Because you asked

            I am moorless.  I am floating without any place to tie me down.  I go on, day to day, and the kids are fed and bathed, but I am empty of definition.

            When I first married, I changed my name, on the principle that if I was going to have the same last name as a man, it may as well be one I actually liked.  After a few months, my maiden name no longer felt like it belonged to me, but my married name still felt like clothes with the tags on. 

            That is sort of how I feel right now.  I think Zachary feels the same way, because he is acting out and playing food games, trying to claim control in at least one corner of his life.  But, for once, this will be a post about me, not my kids, and about how I am adjusting. 

            And the answer is: not well.  It has nothing to do with Los Angeles or California.  It has to do with too much uprooting and not enough time in one spot.  When we were in London, we were still tied to Philadelphia.  That was where we had left and, although London was temporary, Philly was a home base.

            But now, I am not from Philadelphia.  I did not grow up there, I have no family there, and my friendships there have weakened with time and distance.  I am not from London, which was always a temporary home.  I am not from Los Angeles, that is certain.

            Nor is there anything here that is mine.  People tell me that my kids define me or I am meeting people through them.  Great.  But that is theirs.  It is not me and it is not mine.  My husband has his work, and he is trying to get his sea legs, which means late hours and a lot of stress.  I need to support him as he integrates himself into this office.  I need to support the kids as they find their lives here.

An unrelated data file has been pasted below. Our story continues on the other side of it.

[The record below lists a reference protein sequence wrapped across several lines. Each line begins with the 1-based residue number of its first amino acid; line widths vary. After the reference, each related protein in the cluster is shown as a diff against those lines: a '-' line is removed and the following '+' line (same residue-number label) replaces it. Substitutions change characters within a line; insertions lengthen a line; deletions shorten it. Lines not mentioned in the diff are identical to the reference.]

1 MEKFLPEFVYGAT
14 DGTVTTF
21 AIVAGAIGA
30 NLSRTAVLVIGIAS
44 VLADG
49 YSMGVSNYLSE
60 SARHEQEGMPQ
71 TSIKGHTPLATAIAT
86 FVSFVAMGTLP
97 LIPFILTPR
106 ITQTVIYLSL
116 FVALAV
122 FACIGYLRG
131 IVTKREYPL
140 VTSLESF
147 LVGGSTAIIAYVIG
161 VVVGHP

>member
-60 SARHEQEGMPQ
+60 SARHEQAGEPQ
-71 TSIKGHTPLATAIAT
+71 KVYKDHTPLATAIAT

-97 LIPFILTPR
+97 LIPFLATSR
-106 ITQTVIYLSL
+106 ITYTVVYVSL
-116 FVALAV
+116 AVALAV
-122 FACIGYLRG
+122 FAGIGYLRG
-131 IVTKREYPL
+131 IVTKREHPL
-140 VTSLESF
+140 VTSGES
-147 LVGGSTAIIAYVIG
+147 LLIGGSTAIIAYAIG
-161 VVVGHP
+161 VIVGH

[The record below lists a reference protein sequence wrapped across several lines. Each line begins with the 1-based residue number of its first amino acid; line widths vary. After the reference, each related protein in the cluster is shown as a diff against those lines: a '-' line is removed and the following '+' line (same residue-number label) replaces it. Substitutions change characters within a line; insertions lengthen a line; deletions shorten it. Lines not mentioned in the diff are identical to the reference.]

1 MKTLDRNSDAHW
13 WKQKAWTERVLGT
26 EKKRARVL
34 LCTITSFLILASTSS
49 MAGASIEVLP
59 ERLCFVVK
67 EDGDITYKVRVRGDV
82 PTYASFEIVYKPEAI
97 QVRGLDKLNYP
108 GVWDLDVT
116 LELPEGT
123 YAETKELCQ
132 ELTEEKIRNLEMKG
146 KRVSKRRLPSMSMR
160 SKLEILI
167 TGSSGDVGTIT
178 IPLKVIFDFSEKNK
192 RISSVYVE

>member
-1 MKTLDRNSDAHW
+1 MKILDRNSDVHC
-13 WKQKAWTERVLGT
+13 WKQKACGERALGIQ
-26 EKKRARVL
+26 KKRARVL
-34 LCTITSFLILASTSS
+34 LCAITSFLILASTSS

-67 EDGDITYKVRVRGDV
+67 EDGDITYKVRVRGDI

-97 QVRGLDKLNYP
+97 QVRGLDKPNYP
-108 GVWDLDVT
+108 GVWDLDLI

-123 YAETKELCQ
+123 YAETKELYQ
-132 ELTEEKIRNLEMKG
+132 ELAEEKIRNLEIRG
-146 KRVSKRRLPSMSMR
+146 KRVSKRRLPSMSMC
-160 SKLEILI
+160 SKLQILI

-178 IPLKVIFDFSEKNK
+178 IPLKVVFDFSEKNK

“Support,” however, is not my strong suit.

            So, I sit here in a temporary apartment with a temporary phone and no permanent friends and temporary childcare.  And I try to solidify Jello.  

41 responses to “Because you asked

  1. Oh, my friend. I’m sorry. I’m not going to do anything but tell you I’m here. No suggestions, no chipper reassurances, because I don’t think that’s what you need right now. You just need to be heard. I hear you.

    I have felt something like this, too. It sucks like a Dyson vacuum.

    I’m thinking of you.

  2. moving to a new place is hard enough, but moving when you are the one at home, supporting everyone else’s adjustment while having nothing permanent or tangible to immerse yourself in – especially while pregnant, while needing to root yourself and plan – that’s really hard.

    and you have spent so much of your life denied solid roots and foundations to trust that it must be especially painful to find yourself again having to start building sandcastles, overwhelming to look around you and feel isolated, adrift.

    i too am listening, thinking of you, hoping that you can find the support YOU need.

  3. You need to be the rock with the water craxhing around you.

    It can be hard to be the rock. Cause you need support as well.

  4. I’ve been there before. Most of my life was spent in temporary places. It is…unsettling…to be so unsettled. But I didn’t have to be supporting so many. It sounds overwhelming.

    I’m sorry to hear you’re having a hard time, but glad that you are sharing with us. And I will hope that you find that place where you can put down your roots soon.

  5. Ooof, Emily.

    I identify with the feeling of being moorless and empty of definition, someone else’s support structure/nurse/cook/friend/comfort.

    I hope you, too, can find your sea legs.

    Feeling that you have a name and a purpose and clear definition of self that you can lie down with at night makes you that much better a wife and mother.

  6. I hear you. I’m living in the place I grew up – a place I hate, loathe, despise and refuse to think of as home. But… then where is home? Family, of course, is home, but the anchor of mine is gone now so home… is hard to find.

  7. I started reading your blog a few weeks ago, just as you were about to make the move.

    I understand what you are feeling – when my husband and I moved across country to Seattle – I felt that same way. Even though I loved it here, nothing of it was mine. It takes awhile. I hope you find your sea legs soon.


  8. I think it sounds as if you need a little support yourself.

  9. I feel that way even after 20 years of living here in the South. It is still very alien to me. I am a square peg in a round hole. I’ll never fit.